FTX caught depositing 8 billion dollars of customer money into secret accounts

In a move to protect SBFs hedge fund from losing billions software code was altered.
Stephen Vicinanza
Sam Bankman-Fried and the heads of global exchanges
Sam Bankman-Fried and the heads of global exchanges

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Sam Bankman-Fried owned Alameda Research, a hedge fund heavily invested in FTX. In move to make sure the hedge fund assets were never sold off, when FTX began to have issues, an engineer secretly changed software code in the FTX system. The software would have sold off all Alameda Research assets, just like any other companies that were owned, in the case of FTX filing for bankruptcy.

The complaint and background were first reported in Rueters

The FTX exchange code was tweaked in the Mid 2020s, to make sure Alameda Research was protected from an automatic sell off of assets, if the hedge fund was losing to much borrowed money.

The move allowed allowed Sam Bankman-Fried to use client money, placed with Alameda Research, for the purchase of non-disclosed venture investments, political donations, and luxury items, like real estate and vehicles.

In essence Alameda could burrow unlimited funds from FTX without the need to value a collateral for securing the loan. This tweak was the deciding factor when Bankman-Fried was charged with multiple counts of fraud on Tuesday.

The Securities and Exchange Commission became aware of the tweak, which was initiated by Nishad Singh, a lead engineer at FTX, who emphasized in a comment within the code, that company software engineers need to be "extra careful not to liquidate." The comment revealed he had been party to the authorship of the tweak.

That comment made sure that everyone be aware that FTX should never sell Alameda's position. This allowed the burrowing to continue even during a heavy downturn.

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In a statement the SEC said that tweak gave Alameda a practically unlimited line of credit. In addition to this the customer accounts at FTX were providing the money, not FTX reserves, which meant billions in loaned funds were being secretly lent to Alameda from customer deposits.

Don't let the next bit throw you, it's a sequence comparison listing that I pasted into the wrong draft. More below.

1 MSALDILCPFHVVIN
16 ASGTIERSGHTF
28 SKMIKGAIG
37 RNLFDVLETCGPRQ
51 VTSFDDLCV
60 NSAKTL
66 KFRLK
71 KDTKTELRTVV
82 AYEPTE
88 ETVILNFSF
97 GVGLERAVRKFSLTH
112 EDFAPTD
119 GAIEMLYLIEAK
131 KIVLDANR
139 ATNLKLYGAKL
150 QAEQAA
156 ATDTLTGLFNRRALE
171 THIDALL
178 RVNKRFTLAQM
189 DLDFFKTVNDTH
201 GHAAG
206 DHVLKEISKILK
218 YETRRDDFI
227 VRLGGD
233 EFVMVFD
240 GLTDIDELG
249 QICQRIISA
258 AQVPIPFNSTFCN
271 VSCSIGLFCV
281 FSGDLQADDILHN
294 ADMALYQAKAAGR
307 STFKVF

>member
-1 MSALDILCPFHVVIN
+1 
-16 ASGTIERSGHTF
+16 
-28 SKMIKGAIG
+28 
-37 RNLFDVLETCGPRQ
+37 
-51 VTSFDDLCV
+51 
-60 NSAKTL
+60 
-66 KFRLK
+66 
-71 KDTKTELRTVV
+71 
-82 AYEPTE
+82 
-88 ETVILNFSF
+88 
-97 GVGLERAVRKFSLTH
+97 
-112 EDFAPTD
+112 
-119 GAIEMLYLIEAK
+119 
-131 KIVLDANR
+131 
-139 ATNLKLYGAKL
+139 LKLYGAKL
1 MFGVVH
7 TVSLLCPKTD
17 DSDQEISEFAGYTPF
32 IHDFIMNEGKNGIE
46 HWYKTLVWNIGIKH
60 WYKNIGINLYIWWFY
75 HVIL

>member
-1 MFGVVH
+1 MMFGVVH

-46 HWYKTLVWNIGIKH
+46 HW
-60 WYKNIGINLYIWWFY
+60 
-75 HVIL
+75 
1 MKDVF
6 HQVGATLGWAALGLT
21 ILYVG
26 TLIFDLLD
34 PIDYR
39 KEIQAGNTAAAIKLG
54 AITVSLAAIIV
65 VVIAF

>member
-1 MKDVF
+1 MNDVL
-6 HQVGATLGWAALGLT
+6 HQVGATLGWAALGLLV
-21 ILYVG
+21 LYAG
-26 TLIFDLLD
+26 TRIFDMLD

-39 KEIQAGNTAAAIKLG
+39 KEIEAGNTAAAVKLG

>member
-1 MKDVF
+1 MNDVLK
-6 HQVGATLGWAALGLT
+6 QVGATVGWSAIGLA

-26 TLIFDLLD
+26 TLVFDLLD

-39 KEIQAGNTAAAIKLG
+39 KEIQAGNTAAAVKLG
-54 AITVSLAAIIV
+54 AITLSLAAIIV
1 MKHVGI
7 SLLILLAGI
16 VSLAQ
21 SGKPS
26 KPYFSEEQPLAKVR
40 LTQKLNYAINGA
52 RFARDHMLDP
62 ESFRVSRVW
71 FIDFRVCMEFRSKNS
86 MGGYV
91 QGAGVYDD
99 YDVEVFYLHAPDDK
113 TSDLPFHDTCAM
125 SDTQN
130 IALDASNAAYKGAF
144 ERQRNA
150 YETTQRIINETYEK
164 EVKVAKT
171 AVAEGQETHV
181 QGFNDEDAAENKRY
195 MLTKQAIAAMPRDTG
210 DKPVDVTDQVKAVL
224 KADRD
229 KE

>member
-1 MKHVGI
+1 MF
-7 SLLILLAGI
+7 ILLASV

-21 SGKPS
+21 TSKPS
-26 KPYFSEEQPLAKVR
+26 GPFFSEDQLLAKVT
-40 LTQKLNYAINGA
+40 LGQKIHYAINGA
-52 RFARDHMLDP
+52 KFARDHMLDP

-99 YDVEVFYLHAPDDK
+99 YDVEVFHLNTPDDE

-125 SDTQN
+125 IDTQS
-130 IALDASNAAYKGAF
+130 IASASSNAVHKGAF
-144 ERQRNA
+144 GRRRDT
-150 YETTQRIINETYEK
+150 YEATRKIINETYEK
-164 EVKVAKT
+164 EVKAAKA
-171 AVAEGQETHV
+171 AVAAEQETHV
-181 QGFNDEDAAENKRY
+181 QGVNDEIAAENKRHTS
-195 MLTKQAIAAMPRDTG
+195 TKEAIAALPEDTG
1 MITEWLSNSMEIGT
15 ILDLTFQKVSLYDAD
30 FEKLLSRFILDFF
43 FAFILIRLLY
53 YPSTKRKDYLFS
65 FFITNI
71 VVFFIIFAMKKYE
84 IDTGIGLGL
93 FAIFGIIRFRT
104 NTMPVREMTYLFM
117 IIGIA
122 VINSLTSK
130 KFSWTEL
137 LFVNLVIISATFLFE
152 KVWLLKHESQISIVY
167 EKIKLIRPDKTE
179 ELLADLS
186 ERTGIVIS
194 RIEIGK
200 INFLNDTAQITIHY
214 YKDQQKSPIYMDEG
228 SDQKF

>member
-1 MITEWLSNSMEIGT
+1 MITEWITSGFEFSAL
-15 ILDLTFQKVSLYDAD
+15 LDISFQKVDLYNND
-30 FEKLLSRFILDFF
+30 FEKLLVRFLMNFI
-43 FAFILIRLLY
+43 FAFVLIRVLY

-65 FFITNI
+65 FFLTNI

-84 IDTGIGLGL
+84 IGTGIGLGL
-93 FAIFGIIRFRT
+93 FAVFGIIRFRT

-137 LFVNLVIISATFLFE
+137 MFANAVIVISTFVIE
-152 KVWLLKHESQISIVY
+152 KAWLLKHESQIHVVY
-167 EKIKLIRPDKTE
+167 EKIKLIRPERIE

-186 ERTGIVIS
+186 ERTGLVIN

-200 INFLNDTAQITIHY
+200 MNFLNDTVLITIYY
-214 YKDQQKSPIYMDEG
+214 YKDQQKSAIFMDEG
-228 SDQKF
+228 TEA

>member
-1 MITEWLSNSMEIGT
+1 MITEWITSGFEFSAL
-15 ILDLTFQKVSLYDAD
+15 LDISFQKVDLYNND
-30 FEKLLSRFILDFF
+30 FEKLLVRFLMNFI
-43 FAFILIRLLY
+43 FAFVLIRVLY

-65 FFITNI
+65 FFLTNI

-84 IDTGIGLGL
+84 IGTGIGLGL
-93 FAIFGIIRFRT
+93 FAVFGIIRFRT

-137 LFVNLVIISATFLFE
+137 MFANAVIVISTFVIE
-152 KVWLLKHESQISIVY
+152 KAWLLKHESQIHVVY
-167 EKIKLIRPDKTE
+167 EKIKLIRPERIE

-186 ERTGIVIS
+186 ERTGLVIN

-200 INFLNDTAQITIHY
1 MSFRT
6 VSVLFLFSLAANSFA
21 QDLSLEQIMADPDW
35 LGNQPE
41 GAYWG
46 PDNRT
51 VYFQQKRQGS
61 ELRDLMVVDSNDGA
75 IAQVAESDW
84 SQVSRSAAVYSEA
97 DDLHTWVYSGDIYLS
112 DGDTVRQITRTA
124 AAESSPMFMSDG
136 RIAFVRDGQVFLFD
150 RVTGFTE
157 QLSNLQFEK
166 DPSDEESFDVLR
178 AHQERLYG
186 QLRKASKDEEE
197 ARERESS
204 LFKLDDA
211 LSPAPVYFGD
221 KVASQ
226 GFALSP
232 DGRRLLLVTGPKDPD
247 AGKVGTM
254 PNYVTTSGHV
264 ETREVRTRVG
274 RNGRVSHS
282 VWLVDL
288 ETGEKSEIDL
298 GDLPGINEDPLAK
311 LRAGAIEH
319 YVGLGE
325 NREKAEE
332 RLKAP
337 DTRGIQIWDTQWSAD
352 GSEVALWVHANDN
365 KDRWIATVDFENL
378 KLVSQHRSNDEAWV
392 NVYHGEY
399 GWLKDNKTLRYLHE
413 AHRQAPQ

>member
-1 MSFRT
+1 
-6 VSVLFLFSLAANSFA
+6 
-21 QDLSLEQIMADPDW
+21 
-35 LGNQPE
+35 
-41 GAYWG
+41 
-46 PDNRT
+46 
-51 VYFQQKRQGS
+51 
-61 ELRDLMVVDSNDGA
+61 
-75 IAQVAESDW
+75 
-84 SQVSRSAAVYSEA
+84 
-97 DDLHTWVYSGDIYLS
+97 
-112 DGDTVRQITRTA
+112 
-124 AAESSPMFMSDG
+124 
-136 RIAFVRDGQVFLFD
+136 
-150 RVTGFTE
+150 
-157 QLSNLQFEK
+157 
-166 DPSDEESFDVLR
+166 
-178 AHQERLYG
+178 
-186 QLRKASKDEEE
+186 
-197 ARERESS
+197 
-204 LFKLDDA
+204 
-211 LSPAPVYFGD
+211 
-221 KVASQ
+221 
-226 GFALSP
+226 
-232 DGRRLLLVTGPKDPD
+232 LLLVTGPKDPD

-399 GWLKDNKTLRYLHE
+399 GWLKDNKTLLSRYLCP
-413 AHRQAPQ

The complaints that were filed against Bankman-Fried show how he had been using customer fund and spending billions on himself. Almost no one knew of this fraud, not customers, investors or employees. This was billions more than FTX was making.

There was two ways that Bankman-Fried diverted funds. The first was that the exemption from auto-liquidation tweak in the software code allowed Alameda to constantly increase its line of credit. This eventually grew to tens of billions of dollars becoming in effect limitless.

The second way the disgraced CEO diverted funds was through the $8 billion in traditional money that was sent to secret Alameda controlled bank accounts. This meant Alameda had no liability because the accounts were never listed on the FTX exchange.

Bankman-Fried had been instrumental in growing FTX into one of the largest crypto exchanges in the world. With that tenet came a claim from him that the consumer protection was his highest priority.

He made that very statement to US Congress on May 12, when he called FTX software, "safe, tested and conservative."

“By quickly unwinding the riskiest, most undercollateralized positions, the risk engine prevents build-up of credit risk that could otherwise cascade beyond the platform, resulting in contagion,” Bankman-Fried testified.

In other words, he was saying no matter how much money they made, the risk of overspending would never become greater than value of the exchange.

In light of recent events, it would seem, the SEC definitely saw Bankman-Fried making sure the risk outweighed the credits in all his transactions.